return a;
       }
       //Helper method for retrieving string values from xmlnode.
       public static XmlNode GetStringValue(XmlNode _node, string _attribute, ref string _val)
       {
          XmlNode a = _node.Attributes.RemoveNamedItem(_attribute);
          if(a==null)
             throw new ConfigurationException("Attribute required: " + _attribute);
          else
             _val = a.Value;
          return a;		
       }
    }
    						
    NOTE: You can also create a helper method for each data type for which you use your configuration section (for example, GetIntValue and GetBooleanValue).
  12. Create a class named MyConfigSectionHandler. This class inherits the IConfigurationSectionHandler interface and implements the Create method of that interface. In the Create method, this code uses the ConfigHelper class to retrieve the values from the configuration file. The sample then creates and returns the MyConfigSection object.

    The MyConfigSectionHandler class should appear as follows:
    public class MyConfigSectionHandler : IConfigurationSectionHandler
    {
       public virtual object Create(object parent,object configContext,XmlNode section)
       {
          int iLevel = 0;
          string sName = "";
    
          ConfigHelper.GetEnumValue(section, "level", typeof(LevelSetting), ref iLevel);
          ConfigHelper.GetStringValue(section, "name", ref sName);
          return new MyConfigSection((LevelSetting)iLevel,sName);
       }
    }
    					
  13. Save and compile the project.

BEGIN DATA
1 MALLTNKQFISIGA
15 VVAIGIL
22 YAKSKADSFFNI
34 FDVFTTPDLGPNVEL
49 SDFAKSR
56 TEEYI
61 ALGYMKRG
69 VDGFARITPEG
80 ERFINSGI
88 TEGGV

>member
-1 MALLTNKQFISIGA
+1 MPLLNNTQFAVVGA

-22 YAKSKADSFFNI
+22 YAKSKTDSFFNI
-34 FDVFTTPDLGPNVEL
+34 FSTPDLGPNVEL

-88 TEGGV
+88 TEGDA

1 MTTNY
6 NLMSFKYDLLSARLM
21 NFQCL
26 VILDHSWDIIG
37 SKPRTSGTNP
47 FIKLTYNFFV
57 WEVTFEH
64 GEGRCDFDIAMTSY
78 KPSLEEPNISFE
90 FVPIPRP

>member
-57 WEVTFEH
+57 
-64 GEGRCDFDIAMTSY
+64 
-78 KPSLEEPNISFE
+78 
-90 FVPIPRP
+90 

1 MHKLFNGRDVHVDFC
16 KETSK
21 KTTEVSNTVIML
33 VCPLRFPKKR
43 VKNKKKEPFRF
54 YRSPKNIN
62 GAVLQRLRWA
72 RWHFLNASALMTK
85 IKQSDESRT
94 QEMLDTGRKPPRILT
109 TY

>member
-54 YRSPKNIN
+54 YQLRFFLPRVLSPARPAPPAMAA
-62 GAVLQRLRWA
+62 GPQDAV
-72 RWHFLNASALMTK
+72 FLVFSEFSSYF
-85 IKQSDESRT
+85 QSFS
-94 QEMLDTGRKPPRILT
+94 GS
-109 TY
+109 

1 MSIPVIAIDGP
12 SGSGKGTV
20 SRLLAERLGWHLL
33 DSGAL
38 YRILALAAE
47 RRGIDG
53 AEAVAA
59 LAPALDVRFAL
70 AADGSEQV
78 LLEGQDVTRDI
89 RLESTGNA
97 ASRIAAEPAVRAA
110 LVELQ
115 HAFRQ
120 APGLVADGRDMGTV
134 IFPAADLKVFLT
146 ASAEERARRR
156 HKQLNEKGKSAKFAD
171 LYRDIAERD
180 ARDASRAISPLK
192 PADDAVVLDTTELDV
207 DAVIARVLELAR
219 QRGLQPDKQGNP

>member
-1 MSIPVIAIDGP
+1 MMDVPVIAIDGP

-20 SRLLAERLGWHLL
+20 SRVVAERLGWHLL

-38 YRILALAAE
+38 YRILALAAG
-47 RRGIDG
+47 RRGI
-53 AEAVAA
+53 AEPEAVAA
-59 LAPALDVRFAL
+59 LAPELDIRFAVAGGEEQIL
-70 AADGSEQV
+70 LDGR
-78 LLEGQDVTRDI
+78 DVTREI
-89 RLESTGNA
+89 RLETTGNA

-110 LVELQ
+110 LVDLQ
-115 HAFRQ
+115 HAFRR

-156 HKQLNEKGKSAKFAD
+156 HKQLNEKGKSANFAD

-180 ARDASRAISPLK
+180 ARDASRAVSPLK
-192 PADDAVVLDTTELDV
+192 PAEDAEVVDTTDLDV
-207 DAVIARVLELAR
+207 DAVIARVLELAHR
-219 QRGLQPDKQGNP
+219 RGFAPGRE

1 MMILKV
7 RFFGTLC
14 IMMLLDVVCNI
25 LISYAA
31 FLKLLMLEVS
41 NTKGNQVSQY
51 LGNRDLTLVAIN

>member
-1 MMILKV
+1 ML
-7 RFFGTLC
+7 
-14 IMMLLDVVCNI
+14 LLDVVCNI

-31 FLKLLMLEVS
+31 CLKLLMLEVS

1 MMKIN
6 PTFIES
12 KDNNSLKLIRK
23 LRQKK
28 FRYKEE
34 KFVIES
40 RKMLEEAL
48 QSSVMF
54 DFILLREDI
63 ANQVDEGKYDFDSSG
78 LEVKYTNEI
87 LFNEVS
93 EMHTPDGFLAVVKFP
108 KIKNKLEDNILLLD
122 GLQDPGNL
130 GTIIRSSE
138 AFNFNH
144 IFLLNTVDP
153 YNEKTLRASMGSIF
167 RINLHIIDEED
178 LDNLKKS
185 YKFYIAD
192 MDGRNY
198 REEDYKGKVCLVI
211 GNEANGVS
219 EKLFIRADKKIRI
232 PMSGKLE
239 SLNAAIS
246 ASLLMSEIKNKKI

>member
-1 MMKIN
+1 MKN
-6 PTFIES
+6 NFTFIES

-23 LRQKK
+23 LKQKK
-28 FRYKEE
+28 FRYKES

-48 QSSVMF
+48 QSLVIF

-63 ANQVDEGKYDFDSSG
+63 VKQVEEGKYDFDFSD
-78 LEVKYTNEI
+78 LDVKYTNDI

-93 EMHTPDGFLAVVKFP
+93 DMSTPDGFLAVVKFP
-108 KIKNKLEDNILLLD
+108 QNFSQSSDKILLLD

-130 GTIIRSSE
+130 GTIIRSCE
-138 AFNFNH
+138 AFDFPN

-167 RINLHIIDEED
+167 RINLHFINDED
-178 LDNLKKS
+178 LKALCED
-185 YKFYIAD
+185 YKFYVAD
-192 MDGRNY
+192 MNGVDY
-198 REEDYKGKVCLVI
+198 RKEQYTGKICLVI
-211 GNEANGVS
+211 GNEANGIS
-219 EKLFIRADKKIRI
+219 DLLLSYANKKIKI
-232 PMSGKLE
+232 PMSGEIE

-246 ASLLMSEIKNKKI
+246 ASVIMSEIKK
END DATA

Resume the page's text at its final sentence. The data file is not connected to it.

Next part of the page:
Complete Code Listing

In its final form, your class file should appear as follows:
using System;
using System.Web;
using System.Xml;
using System.Configuration;

namespace MyConfig
{
   public enum LevelSetting
   {
      High,
      Medium,
      Low,
      None
   }
   public class MyConfigSectionHandler : IConfigurationSectionHandler
   {
      public virtual object Create(object parent,object configContext,XmlNode section)
      {
         int iLevel = 0;
         string sName = "";
		
         ConfigHelper.GetEnumValue(section, "level", typeof(LevelSetting), ref iLevel);
         ConfigHelper.GetStringValue(section,"name",ref sName);
         return new MyConfigSection((LevelSetting)iLevel,sName);
      }
   }
   public class MyConfigSection
   {
      private LevelSetting level = LevelSetting.None;
      private string name = null;
      
      public MyConfigSection(LevelSetting _level,string _name)
      {
         level = _level;
         name = _name;
      }
      public LevelSetting Level
      {
         get {return level;}
      }
      public string Name
      {
         get {return name;}
      }
   }
   internal class ConfigHelper
   {
      public static XmlNode GetEnumValue
      (XmlNode _node, string _attribute,Type _enumType, ref int _val)
      {
         XmlNode a = _node.Attributes.RemoveNamedItem(_attribute);
         if(a==null)
            throw new ConfigurationException("Attribute required: " + _attribute);
         if(Enum.IsDefined(_enumType, a.Value))
            _val = (int)Enum.Parse(_enumType,a.Value);
         else
            throw new ConfigurationException("Invalid Level",a);
         return a;
      }
      public static XmlNode GetStringValue(XmlNode _node, string _attribute, ref string _val)